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Conversing in Atlanta

February 12th, 2010

Rebecca ChoppThe historic storms that have been plaguing the Atlantic coast did not deter our intrepid alumni from venturing out on a soggy Tuesday evening to gather at the Carter Center in Atlanta for the latest stop on our Listening Tour. Surrounded by lovely artwork, alumni, parents, and friends of the College engaged in lively and intimate conversation bound together by a shared commitment and love for Swarthmore.

As always, we covered a wide range of topics during our conversation including helping students select majors, the intrinsic value of a liberal arts education, the influence of Quaker values on the College, and the need to maintain strong buildings and security on campus.

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We also talked about the role of the humanities and whether specific "core" courses should be required. As with so many of the questions that arise on the Listening Tour, my thoughts turned to the faculty and their wisdom which helps shape Swarthmore's rich intellectual life. As each of these questions are asked, I appreciate how carefully the faculty address these questions day in and day out, as it is they who establish the curriculum and guide the academic enterprise in every meaningful way. I am also reminded, again, how fortunate we are to have such amazing talent at our school.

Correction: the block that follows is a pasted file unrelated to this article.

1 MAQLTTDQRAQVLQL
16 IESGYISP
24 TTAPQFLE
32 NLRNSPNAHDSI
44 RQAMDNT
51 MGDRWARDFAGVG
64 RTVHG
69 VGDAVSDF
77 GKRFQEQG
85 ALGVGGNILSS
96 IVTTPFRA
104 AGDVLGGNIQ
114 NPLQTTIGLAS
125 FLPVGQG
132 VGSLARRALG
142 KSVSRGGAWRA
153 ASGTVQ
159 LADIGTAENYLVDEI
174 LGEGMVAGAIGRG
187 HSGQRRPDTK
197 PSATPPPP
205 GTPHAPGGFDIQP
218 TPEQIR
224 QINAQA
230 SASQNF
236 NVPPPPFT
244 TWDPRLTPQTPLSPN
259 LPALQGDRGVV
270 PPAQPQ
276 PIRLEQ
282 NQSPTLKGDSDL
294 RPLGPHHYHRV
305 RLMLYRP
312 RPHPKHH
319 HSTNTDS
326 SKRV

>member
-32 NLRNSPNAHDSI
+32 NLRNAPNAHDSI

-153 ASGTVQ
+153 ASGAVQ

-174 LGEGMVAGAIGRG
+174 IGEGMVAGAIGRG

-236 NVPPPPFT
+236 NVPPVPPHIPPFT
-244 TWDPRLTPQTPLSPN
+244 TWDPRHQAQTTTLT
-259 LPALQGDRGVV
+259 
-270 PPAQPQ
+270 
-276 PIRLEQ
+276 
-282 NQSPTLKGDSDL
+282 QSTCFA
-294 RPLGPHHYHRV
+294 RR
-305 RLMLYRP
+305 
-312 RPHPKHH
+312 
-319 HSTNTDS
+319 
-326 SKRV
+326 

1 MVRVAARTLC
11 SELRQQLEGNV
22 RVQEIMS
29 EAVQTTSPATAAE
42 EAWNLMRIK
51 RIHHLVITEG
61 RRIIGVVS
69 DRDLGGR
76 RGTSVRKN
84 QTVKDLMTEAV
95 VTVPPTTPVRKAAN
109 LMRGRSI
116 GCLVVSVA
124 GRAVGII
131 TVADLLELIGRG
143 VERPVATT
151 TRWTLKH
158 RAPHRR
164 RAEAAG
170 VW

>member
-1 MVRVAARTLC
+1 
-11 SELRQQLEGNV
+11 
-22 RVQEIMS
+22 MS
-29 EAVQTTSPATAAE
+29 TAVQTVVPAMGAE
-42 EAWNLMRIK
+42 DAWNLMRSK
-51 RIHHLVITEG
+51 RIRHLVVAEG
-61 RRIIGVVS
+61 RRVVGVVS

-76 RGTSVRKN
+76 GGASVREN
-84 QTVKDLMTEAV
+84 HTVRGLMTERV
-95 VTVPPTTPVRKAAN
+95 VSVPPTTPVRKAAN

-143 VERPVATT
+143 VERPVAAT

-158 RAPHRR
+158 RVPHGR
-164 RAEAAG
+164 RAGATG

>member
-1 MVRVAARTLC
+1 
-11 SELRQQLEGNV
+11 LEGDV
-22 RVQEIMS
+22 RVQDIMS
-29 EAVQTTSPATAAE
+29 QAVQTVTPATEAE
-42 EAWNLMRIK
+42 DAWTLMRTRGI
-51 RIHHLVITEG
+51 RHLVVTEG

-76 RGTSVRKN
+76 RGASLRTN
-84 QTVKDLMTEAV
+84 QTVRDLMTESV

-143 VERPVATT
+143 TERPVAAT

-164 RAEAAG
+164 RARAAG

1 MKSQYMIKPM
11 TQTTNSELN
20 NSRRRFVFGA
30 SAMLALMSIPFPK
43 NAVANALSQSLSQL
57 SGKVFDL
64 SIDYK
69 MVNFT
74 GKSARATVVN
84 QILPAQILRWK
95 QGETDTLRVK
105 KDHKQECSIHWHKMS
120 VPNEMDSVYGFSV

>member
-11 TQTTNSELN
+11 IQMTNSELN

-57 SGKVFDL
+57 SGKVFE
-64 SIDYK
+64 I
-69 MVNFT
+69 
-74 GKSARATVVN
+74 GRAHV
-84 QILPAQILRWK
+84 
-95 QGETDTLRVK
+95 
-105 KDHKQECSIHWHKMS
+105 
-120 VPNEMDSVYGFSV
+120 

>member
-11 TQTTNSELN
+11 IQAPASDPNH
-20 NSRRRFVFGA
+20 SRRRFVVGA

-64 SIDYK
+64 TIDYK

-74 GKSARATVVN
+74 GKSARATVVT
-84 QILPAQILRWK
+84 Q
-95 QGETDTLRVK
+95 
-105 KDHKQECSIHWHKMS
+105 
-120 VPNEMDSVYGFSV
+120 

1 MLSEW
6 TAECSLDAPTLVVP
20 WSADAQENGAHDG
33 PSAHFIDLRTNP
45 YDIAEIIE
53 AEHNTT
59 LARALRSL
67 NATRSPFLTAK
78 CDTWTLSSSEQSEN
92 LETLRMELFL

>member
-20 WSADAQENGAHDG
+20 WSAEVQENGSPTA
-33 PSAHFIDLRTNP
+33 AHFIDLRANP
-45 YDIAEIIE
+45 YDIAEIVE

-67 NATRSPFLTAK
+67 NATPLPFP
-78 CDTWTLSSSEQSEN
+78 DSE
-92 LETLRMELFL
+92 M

Rebecca Chopp and a guest at the Atlanta eventI mentioned a few of our faculty in my opening remarks. Historian Pieter Judson, Class of '78, is a member of our faculty who has been honored recently. Pieter recently received an NEH Fellowship, has been appointed to the American Academy of Berlin for the spring semester, and to top it all off, in the same week it was announced that the government of Austria is honoring him for a book he wrote about the country. Charles Keleman of the Computer Science Department has just been named among the top educators in computer science in America. One of our visiting faculty members from Germany, Hans Ludemann is a jazz virtuoso who specializes in and blends the jazz cultures of Germany, America, and Africa, and he’s been putting his skills to work on campus in very creative and imaginative ways.

I could go on...and on! The bottom line is that the essence of the College can be found through our dedicated faculty who embody the values, discipline, and rigor we most want our students to embrace and cultivate — not only as students — but throughout their lives. And indeed, they do.